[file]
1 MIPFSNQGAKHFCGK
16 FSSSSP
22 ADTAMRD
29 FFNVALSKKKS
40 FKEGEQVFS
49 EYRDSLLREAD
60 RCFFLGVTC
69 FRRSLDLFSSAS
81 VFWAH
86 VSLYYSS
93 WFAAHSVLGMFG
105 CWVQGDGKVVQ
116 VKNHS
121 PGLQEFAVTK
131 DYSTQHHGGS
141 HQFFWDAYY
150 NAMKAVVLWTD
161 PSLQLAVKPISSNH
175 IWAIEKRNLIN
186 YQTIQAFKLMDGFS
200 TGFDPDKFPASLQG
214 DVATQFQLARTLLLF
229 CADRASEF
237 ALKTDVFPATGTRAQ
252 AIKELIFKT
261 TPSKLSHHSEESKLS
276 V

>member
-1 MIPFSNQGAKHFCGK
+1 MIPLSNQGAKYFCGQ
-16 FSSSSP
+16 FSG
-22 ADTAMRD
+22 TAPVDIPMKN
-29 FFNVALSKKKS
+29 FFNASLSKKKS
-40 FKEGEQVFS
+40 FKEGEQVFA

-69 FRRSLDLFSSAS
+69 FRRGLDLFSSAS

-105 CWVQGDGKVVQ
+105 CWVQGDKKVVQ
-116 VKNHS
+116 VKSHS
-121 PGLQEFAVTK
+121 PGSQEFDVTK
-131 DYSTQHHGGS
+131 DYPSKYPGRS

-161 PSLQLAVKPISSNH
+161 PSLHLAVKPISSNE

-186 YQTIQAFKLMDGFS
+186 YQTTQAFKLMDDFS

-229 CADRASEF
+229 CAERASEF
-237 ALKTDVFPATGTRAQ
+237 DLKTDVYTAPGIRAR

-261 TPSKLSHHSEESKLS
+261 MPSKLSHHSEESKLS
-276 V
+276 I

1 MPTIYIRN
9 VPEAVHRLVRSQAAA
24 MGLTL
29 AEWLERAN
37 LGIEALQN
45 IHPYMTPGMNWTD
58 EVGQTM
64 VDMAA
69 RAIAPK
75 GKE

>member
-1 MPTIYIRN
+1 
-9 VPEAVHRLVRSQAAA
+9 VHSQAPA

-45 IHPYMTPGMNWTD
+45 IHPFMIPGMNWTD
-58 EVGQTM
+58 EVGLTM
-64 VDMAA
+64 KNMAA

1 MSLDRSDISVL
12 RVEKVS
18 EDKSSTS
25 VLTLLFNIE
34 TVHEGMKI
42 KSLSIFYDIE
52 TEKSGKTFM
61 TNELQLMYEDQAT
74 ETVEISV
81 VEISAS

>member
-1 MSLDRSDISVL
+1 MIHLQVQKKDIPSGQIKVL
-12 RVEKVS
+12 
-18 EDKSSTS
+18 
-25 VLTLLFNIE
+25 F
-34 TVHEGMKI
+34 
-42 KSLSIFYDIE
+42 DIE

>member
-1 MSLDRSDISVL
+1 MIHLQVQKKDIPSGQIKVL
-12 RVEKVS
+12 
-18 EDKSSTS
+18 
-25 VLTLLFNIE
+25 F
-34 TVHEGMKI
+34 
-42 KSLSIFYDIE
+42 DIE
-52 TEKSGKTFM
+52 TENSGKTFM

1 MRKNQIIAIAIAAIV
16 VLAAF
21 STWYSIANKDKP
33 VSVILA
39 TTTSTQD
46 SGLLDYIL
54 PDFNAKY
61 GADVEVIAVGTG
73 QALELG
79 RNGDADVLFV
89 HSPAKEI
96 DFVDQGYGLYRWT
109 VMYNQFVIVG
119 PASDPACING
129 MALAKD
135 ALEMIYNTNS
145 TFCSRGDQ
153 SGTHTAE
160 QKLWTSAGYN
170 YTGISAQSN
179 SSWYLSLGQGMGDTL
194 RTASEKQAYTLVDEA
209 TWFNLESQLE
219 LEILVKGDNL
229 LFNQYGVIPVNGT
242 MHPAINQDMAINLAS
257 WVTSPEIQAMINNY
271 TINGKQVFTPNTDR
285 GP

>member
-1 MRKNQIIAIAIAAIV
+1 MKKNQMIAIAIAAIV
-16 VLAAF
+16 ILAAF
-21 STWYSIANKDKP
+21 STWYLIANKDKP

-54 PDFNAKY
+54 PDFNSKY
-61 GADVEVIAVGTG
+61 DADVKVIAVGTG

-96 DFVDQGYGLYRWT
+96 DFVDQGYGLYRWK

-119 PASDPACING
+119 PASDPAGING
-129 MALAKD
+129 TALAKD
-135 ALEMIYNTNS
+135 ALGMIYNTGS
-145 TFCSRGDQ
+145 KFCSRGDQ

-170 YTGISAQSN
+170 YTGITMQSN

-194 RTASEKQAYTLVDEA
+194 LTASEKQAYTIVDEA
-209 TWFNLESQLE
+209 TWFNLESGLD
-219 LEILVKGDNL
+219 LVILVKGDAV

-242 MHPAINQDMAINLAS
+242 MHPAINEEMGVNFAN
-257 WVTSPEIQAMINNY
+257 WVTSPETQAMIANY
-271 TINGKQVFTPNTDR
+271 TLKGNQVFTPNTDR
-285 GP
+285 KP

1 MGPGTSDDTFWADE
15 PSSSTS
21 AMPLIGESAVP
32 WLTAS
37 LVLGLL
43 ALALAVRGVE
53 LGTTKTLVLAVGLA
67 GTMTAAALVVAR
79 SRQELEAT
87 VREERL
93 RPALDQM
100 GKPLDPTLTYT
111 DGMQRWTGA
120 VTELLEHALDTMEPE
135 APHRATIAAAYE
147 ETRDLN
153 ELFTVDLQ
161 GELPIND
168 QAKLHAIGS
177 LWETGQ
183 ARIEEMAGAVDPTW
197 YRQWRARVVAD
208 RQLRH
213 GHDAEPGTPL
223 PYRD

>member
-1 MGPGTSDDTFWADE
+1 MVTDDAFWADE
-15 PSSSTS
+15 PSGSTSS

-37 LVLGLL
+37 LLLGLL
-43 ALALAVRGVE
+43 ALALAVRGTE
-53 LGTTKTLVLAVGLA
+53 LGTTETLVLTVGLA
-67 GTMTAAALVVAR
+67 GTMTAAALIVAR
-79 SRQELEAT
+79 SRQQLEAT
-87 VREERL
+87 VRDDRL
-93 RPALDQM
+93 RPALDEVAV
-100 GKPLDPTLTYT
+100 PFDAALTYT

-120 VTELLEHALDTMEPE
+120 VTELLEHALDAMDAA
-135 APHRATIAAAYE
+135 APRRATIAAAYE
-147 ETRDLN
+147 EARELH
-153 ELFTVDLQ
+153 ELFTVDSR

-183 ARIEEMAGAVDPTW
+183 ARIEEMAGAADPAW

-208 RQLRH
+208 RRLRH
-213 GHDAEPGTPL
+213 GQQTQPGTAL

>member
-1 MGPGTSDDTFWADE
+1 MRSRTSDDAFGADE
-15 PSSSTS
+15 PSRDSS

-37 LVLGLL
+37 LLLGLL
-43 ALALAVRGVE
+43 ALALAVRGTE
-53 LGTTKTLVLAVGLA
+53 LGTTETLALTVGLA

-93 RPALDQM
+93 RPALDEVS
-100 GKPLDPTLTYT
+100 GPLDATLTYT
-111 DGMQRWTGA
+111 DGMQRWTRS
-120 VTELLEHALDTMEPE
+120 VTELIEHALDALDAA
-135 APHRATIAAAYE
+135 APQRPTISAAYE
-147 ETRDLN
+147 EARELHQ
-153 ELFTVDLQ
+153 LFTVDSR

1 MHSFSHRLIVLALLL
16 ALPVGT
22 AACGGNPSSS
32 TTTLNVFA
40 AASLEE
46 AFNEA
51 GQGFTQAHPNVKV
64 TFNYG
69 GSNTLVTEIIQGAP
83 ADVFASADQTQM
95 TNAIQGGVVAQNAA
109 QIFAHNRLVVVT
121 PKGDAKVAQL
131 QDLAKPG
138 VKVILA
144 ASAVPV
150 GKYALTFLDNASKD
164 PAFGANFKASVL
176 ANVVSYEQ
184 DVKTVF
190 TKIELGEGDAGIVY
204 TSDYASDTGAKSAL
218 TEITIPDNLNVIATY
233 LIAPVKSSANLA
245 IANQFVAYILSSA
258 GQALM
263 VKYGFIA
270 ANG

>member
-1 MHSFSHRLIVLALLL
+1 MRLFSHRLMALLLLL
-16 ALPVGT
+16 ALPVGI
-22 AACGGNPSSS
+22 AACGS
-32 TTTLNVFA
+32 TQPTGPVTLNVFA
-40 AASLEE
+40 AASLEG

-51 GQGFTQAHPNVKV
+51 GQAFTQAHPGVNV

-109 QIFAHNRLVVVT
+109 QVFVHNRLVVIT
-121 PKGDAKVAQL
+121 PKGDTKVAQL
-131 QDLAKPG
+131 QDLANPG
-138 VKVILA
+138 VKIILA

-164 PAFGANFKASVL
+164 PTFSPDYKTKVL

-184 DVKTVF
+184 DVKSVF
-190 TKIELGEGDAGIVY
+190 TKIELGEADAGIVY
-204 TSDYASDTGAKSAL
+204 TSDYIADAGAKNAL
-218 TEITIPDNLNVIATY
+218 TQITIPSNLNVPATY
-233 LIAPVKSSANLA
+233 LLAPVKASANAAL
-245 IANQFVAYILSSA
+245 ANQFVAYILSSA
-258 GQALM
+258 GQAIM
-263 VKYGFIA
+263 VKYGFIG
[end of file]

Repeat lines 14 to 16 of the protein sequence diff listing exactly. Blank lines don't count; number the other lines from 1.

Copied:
121 PGLQEFAVTK
131 DYSTQHHGGS
141 HQFFWDAYY